By providing bogus details in a finance application or selling a vehicle that has outstanding finance, car buyers may not realise they’re committing a serious criminal offence. This was the warning from the Finance and Leasing Association (FLA), which has just released new statistics showing almost 2,500 fraudulent motor finance applications in the 1st 3 months of this year.
The FLA figures also show that in the year to March, there have been nearly 10,000 attempted fraudulent applications to motor finance companies, with a overall value of £126.8 million. Thorough checks by finance companies kept the amount of actual cases of fraud down to 960, worth an overall total £15.8 million.
Whilst there’s been a small drop (3%) in fraud in the first 3 months of 2010 in comparison with the same period a year ago, the numbers show that a significant proportion of fraud cases might be committed unknowingly by car buyers. Almost 1 / 3 of motor finance fraud (30.8%) in the past 12 months was basically application fraud where a buyer – sometimes inadvertently – gives incomplete or erroneous details to a loan provider.
Nearly as common (29% of motor fraud) was the fraudulent selling of a car which was not owned by the vendor – referred to as conversion fraud. For almost all car finance agreements, possession of the vehicle doesn’t pass to the customer until the conclusion of that agreement, so buyers are enacting fraud if they sell their vehicle with outstanding finance. First party fraud was also significant, accounting for 27.7% of fraud cases in the year to March 2010. This is where a buyer makes their loan repayments using, for instance, a false credit card. The ‘customer’ may also be |unlawfully leasing the car to a different individual, through a phony car hire business, for instance.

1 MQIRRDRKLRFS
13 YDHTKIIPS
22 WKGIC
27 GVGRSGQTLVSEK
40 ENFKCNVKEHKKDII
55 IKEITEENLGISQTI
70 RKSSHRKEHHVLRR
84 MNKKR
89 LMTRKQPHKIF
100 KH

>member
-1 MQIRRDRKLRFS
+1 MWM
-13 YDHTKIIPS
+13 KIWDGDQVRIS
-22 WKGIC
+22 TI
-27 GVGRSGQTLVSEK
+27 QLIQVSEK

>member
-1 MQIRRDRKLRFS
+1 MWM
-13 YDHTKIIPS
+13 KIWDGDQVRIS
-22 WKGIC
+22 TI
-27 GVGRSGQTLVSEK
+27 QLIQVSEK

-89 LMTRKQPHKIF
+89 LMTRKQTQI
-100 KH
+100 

Paul Harrison, Head of Motor Finance at the FLA said:
“In just the first three months of this year there were almost 2,500 fraudulent loan applications to motor finance providers. Finance companies continue to work closely with police to combat finance crime, but it is vital that consumers are made aware of how fraud could affect them.
“Car Crime Awareness Week is an opportunity for us to raise the profile of this type of crime, and remind people that they have legal responsibilities when taking out motor finance. If they fail to disclose their credit history during the application process or try to sell a vehicle that is still on finance, they are committing fraud against their lender and may have their car taken from them.”
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